Smiths News (LSE: SNWS) is a penny stock that has popped 35% this year. The company says it’s the UK’s largest wholesale distributor of newspapers and magazines, with a 55% market share. If you’ve ever wondered how your favourite newspaper or magazine is always at your local store, Smiths News is the reason.
But things haven’t worked out so well in recent times. The shares topped at around 250p in 2014, trod water for the next three years, and crashed in 2018. The pandemic wasn’t kind to the stock either, and in 2020 the share price bottomed at 11.5p. That’s a 95% plunge!
But things have picked up recently, and the shares have rebounded to 40p. I think there might still be some value here.
A successful turnaround
Smiths News released its full-year results last week that showed earnings grew by 11.3%. Free cash flow also rose by a highly impressive 120%, and dividends are being restored after they were halted last year due to the pandemic. Even better was that management said the overall performance was ahead of expectations.
Another good thing about the business is its high return on capital – the metric used to gauge how efficient a business is at generating profits with both debt and equity capital. It has been consistently in double-digits. I take this as a sign that the business is a quality operator.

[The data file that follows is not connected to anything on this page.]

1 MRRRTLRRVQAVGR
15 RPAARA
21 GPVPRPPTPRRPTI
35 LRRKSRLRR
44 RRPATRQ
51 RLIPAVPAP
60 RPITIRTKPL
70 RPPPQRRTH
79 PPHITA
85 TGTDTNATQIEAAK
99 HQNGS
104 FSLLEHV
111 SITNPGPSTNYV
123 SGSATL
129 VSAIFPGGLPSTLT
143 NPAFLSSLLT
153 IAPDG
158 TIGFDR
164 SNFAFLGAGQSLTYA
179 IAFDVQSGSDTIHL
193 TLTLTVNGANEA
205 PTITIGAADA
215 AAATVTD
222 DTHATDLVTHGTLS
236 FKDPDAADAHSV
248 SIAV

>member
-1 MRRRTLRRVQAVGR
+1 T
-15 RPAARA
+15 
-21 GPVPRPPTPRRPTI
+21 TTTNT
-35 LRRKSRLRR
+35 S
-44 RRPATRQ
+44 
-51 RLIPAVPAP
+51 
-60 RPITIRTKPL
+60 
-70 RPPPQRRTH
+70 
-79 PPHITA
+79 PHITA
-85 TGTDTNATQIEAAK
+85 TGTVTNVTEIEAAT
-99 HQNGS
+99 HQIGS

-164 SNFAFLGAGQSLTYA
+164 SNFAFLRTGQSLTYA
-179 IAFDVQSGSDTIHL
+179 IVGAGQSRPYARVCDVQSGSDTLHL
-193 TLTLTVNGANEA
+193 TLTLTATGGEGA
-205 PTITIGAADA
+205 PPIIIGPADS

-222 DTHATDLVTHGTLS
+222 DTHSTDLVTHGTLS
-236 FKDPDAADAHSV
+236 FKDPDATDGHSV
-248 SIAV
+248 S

But there’s a turnaround story playing out here. In April last year, Smiths News decided to sell Tuffnells (the green van-owning parcel delivery company) after a strategic review. Now the company is able to focus on its main distribution business, and it has brought down its cost base.
There has also been a reshuffle of the management team at Smiths News, with a new chairman and CEO coming on board.
Debt is the issue
What about the stock’s valuation? Well, the shares trade on an incredibly cheap price-to-earnings (P/E) ratio of just four. But there’s a reason for such a low P/E that I have to remember
In the results last week, net bank debt (the worst kind) was £53.2m. The company’s market value is only just under £100m, so this is significant.
However, Smiths News was able to refinance this debt at the end of 2020 with a syndicate of banks, giving breathing room for now. If trading deteriorates though, and cash generation dries up, this will be a huge problem.
When companies have high debt, I like to use a debt-adjusted P/E to take into account the extra risk of buying shares in such a business. For Smiths News, this is still an incredibly cheap 6.5.
The bottom line
With a new strategic direction, fresh leadership and more efficient operations, shares of Smiths News might only just be starting a charge back to 250p. That would be a return for my portfolio of 525% based on a share price of 40p! But my concern is the large debt load. If the cash generation stays high, and we avoid another lockdown, I might just buy this penny stock for my portfolio.